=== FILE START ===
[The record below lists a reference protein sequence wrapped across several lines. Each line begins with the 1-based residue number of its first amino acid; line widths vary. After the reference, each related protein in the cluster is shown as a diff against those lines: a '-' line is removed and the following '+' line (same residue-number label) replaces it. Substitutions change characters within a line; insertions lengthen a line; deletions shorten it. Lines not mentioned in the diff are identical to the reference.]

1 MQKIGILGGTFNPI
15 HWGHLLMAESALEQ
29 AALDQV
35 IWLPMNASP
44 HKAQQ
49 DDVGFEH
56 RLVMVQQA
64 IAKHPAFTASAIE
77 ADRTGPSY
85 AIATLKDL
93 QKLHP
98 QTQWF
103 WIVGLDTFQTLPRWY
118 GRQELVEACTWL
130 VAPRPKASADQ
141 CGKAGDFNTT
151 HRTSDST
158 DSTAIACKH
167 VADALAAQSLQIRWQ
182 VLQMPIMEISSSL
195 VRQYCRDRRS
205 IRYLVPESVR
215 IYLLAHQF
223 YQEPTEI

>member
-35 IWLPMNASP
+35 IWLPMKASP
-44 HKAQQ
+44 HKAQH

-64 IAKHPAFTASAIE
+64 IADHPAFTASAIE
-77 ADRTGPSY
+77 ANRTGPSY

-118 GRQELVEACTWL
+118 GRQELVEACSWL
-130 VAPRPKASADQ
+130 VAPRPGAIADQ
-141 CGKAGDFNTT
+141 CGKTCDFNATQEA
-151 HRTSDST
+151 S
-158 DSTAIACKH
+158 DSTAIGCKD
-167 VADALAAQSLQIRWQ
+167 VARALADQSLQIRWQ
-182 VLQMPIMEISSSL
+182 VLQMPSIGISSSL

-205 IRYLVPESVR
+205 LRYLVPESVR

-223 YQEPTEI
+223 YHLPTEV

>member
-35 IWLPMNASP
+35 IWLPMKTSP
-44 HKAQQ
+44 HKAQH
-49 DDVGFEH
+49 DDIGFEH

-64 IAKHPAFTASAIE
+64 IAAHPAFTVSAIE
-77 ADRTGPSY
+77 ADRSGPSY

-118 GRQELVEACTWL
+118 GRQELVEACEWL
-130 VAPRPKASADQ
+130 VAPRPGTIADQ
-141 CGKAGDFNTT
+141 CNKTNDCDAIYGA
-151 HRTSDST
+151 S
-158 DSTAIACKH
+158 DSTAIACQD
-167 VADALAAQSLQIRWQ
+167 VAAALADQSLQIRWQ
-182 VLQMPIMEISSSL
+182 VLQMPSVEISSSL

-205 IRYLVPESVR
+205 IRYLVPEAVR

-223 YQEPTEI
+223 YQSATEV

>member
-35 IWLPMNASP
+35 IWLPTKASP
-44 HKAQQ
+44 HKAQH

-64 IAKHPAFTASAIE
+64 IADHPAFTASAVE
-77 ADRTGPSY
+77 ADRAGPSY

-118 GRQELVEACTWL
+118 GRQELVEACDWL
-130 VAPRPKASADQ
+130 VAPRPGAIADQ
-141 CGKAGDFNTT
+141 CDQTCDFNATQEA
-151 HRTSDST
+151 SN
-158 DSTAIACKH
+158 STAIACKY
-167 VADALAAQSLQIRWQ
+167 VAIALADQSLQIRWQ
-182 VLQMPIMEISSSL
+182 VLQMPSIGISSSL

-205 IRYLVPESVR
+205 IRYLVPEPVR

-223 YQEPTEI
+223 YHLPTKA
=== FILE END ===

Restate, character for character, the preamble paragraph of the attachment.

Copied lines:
[The record below lists a reference protein sequence wrapped across several lines. Each line begins with the 1-based residue number of its first amino acid; line widths vary. After the reference, each related protein in the cluster is shown as a diff against those lines: a '-' line is removed and the following '+' line (same residue-number label) replaces it. Substitutions change characters within a line; insertions lengthen a line; deletions shorten it. Lines not mentioned in the diff are identical to the reference.]